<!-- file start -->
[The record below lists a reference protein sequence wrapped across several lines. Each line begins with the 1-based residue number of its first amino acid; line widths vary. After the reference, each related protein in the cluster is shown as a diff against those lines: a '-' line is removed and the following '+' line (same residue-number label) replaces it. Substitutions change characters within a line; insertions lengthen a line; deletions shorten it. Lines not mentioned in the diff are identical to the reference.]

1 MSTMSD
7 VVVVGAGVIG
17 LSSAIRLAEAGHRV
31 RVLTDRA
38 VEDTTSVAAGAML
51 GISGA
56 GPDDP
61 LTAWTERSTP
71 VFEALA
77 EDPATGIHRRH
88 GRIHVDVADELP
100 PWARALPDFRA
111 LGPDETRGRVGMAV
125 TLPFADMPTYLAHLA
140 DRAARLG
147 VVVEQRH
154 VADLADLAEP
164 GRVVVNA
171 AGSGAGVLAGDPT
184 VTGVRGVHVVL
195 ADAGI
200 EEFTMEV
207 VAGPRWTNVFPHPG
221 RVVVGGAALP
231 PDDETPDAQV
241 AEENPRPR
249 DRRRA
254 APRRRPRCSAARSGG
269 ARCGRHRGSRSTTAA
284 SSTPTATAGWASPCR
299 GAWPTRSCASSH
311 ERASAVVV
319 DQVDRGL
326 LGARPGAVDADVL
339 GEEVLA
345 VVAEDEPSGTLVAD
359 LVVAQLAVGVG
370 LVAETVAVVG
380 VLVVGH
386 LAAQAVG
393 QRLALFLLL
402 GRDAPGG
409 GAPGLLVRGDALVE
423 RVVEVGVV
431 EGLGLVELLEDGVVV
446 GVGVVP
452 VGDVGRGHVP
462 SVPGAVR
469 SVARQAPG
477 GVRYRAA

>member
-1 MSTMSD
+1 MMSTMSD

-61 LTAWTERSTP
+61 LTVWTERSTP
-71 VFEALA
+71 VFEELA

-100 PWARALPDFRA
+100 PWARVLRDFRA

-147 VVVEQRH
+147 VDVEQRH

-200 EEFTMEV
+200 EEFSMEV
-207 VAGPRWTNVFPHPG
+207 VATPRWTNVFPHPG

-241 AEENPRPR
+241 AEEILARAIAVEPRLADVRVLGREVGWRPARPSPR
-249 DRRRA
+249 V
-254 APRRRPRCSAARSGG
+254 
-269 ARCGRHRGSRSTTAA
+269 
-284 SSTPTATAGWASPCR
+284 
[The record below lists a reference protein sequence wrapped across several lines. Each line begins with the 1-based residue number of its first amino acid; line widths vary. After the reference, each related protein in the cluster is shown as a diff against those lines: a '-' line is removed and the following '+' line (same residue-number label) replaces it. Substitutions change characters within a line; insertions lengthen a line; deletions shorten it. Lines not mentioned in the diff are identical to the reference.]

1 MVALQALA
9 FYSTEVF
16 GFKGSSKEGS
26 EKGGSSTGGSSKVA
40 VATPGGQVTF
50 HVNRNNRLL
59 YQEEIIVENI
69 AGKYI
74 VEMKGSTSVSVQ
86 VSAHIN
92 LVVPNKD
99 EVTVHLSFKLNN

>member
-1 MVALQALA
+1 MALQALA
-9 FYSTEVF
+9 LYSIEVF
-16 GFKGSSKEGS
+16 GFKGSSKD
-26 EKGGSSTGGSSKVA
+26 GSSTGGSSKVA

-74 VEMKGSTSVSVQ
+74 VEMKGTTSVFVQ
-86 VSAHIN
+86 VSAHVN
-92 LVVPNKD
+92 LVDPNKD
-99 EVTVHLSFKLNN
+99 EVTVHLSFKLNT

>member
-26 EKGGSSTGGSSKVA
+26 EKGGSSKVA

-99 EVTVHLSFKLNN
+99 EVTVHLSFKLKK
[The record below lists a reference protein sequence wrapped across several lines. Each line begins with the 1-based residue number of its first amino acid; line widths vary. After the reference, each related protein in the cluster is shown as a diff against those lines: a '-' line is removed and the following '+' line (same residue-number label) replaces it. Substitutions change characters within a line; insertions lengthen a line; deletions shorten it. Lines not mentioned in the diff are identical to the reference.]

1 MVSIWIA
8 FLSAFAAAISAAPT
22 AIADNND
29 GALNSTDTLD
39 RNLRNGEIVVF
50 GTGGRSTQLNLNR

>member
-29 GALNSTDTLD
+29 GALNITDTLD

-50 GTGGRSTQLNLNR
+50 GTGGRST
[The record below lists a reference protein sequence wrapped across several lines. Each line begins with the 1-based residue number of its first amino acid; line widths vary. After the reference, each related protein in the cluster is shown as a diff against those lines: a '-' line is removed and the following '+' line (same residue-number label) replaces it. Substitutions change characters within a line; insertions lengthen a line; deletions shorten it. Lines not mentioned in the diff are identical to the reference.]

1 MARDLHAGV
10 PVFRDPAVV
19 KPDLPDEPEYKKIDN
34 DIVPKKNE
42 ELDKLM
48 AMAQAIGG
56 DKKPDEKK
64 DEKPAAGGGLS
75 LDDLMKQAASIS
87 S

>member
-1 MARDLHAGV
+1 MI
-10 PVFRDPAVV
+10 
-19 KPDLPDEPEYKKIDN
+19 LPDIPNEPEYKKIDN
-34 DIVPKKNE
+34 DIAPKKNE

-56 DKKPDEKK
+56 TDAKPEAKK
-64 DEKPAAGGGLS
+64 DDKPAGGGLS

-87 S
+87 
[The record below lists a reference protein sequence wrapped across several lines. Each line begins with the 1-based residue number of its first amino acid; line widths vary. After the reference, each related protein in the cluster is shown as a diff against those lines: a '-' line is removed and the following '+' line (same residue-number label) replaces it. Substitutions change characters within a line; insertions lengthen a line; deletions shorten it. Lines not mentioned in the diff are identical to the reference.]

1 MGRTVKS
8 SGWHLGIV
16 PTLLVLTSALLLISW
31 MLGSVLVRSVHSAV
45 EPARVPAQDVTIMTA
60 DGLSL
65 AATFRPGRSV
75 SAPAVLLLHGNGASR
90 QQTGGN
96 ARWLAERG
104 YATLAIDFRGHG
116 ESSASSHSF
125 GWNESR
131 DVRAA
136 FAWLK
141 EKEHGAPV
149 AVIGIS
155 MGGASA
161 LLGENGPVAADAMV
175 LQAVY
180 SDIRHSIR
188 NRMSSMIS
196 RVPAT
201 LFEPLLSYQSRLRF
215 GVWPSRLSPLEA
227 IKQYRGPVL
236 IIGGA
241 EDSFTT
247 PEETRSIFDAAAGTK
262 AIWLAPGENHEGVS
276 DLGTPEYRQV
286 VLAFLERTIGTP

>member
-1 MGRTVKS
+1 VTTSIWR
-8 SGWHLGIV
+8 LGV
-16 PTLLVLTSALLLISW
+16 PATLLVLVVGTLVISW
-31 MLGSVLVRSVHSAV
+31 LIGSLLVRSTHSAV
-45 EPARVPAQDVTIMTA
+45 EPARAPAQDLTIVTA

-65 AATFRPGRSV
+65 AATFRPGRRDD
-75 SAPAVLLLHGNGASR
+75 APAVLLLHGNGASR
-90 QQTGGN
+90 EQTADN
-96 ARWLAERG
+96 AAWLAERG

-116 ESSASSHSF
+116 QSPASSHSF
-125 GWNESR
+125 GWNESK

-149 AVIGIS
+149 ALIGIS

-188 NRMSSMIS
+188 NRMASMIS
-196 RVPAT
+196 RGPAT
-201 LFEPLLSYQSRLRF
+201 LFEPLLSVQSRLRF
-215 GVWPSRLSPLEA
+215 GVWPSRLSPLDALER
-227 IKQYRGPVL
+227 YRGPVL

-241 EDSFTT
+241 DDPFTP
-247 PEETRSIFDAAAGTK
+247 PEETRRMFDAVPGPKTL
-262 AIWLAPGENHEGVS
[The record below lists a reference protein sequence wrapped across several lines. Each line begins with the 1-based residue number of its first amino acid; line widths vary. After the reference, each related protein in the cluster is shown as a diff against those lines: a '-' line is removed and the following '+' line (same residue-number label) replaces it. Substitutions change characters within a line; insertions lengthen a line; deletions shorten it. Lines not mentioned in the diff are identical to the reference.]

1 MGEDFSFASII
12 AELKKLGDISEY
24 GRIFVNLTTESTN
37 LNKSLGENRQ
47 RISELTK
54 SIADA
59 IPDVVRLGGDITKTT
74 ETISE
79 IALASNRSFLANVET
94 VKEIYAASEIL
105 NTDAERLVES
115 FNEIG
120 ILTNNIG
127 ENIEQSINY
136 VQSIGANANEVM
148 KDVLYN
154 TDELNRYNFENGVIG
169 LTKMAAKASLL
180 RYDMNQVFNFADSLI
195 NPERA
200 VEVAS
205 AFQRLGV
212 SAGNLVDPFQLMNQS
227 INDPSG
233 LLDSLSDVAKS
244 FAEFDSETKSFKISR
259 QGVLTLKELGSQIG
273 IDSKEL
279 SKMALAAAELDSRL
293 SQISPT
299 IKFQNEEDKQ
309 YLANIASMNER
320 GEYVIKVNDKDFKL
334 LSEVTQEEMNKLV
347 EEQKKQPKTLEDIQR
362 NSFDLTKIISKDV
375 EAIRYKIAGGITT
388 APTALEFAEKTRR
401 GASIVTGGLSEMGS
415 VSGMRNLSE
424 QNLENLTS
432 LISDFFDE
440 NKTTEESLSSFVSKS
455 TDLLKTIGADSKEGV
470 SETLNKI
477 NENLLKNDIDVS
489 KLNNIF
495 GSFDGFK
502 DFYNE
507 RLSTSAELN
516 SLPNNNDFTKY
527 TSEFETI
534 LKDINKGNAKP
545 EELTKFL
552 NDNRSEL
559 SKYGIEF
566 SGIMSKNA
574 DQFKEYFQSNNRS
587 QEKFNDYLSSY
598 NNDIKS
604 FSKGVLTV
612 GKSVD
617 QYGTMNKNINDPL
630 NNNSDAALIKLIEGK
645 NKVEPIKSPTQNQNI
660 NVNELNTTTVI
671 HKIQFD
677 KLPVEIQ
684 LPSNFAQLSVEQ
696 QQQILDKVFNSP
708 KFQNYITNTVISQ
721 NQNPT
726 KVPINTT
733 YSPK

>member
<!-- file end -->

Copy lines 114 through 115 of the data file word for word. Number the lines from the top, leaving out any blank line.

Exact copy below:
8 FLSAFAAAISAAPT
22 AIADNND